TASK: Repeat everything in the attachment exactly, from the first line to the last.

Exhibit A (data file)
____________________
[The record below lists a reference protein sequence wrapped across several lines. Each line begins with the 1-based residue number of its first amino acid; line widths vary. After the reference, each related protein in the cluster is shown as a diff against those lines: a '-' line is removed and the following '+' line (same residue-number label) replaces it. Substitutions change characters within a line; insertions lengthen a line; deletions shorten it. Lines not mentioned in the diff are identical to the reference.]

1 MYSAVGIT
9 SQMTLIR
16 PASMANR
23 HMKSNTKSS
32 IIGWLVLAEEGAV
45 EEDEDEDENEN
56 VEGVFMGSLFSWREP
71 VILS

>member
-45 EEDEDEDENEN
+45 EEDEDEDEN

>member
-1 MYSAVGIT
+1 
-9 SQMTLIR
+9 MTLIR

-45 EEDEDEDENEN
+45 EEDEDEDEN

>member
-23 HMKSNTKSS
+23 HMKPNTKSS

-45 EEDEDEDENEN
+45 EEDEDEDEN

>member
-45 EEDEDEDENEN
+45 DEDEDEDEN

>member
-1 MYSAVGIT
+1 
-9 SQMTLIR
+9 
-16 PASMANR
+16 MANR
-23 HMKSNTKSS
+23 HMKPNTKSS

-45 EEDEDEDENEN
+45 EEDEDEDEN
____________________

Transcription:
[The record below lists a reference protein sequence wrapped across several lines. Each line begins with the 1-based residue number of its first amino acid; line widths vary. After the reference, each related protein in the cluster is shown as a diff against those lines: a '-' line is removed and the following '+' line (same residue-number label) replaces it. Substitutions change characters within a line; insertions lengthen a line; deletions shorten it. Lines not mentioned in the diff are identical to the reference.]

1 MYSAVGIT
9 SQMTLIR
16 PASMANR
23 HMKSNTKSS
32 IIGWLVLAEEGAV
45 EEDEDEDENEN
56 VEGVFMGSLFSWREP
71 VILS

>member
-45 EEDEDEDENEN
+45 EEDEDEDEN

>member
-1 MYSAVGIT
+1 
-9 SQMTLIR
+9 MTLIR

-45 EEDEDEDENEN
+45 EEDEDEDEN

>member
-23 HMKSNTKSS
+23 HMKPNTKSS

-45 EEDEDEDENEN
+45 EEDEDEDEN

>member
-45 EEDEDEDENEN
+45 DEDEDEDEN

>member
-1 MYSAVGIT
+1 
-9 SQMTLIR
+9 
-16 PASMANR
+16 MANR
-23 HMKSNTKSS
+23 HMKPNTKSS

-45 EEDEDEDENEN
+45 EEDEDEDEN